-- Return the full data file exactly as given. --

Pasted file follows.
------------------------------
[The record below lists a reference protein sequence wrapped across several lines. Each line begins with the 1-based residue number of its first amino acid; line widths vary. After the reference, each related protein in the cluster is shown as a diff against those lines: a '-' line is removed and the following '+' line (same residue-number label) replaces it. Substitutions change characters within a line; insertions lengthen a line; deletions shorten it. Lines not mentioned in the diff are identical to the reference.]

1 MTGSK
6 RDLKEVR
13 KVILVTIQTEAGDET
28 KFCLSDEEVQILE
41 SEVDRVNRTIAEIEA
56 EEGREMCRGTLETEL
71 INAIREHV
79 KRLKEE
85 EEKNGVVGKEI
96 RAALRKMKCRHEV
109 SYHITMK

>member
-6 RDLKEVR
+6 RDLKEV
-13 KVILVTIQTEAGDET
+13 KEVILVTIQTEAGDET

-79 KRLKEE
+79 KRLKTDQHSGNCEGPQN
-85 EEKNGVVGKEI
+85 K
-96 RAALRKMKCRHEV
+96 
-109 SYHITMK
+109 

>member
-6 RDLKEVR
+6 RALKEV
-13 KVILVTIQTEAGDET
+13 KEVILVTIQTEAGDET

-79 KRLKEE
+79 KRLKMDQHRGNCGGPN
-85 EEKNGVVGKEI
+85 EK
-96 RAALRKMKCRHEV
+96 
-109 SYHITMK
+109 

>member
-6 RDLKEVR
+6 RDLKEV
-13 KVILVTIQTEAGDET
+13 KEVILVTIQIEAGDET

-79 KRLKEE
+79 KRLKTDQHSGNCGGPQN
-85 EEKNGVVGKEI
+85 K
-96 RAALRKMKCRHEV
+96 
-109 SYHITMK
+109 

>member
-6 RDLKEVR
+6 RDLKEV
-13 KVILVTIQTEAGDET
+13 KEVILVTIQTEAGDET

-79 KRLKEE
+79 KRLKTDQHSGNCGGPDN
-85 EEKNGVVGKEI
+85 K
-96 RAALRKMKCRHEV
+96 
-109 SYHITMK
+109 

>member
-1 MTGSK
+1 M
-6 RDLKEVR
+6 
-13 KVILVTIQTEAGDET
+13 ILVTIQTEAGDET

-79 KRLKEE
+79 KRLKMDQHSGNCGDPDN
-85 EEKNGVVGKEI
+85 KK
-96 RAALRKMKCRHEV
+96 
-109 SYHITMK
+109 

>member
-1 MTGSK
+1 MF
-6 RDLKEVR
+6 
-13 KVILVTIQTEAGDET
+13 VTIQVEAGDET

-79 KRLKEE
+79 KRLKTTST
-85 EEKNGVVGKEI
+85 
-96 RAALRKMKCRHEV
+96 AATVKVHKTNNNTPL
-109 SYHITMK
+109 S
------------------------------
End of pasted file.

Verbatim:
[The record below lists a reference protein sequence wrapped across several lines. Each line begins with the 1-based residue number of its first amino acid; line widths vary. After the reference, each related protein in the cluster is shown as a diff against those lines: a '-' line is removed and the following '+' line (same residue-number label) replaces it. Substitutions change characters within a line; insertions lengthen a line; deletions shorten it. Lines not mentioned in the diff are identical to the reference.]

1 MTGSK
6 RDLKEVR
13 KVILVTIQTEAGDET
28 KFCLSDEEVQILE
41 SEVDRVNRTIAEIEA
56 EEGREMCRGTLETEL
71 INAIREHV
79 KRLKEE
85 EEKNGVVGKEI
96 RAALRKMKCRHEV
109 SYHITMK

>member
-6 RDLKEVR
+6 RDLKEV
-13 KVILVTIQTEAGDET
+13 KEVILVTIQTEAGDET

-79 KRLKEE
+79 KRLKTDQHSGNCEGPQN
-85 EEKNGVVGKEI
+85 K
-96 RAALRKMKCRHEV
+96 
-109 SYHITMK
+109 

>member
-6 RDLKEVR
+6 RALKEV
-13 KVILVTIQTEAGDET
+13 KEVILVTIQTEAGDET

-79 KRLKEE
+79 KRLKMDQHRGNCGGPN
-85 EEKNGVVGKEI
+85 EK
-96 RAALRKMKCRHEV
+96 
-109 SYHITMK
+109 

>member
-6 RDLKEVR
+6 RDLKEV
-13 KVILVTIQTEAGDET
+13 KEVILVTIQIEAGDET

-79 KRLKEE
+79 KRLKTDQHSGNCGGPQN
-85 EEKNGVVGKEI
+85 K
-96 RAALRKMKCRHEV
+96 
-109 SYHITMK
+109 

>member
-6 RDLKEVR
+6 RDLKEV
-13 KVILVTIQTEAGDET
+13 KEVILVTIQTEAGDET

-79 KRLKEE
+79 KRLKTDQHSGNCGGPDN
-85 EEKNGVVGKEI
+85 K
-96 RAALRKMKCRHEV
+96 
-109 SYHITMK
+109 

>member
-1 MTGSK
+1 M
-6 RDLKEVR
+6 
-13 KVILVTIQTEAGDET
+13 ILVTIQTEAGDET

-79 KRLKEE
+79 KRLKMDQHSGNCGDPDN
-85 EEKNGVVGKEI
+85 KK
-96 RAALRKMKCRHEV
+96 
-109 SYHITMK
+109 

>member
-1 MTGSK
+1 MF
-6 RDLKEVR
+6 
-13 KVILVTIQTEAGDET
+13 VTIQVEAGDET

-79 KRLKEE
+79 KRLKTTST
-85 EEKNGVVGKEI
+85 
-96 RAALRKMKCRHEV
+96 AATVKVHKTNNNTPL
-109 SYHITMK
+109 S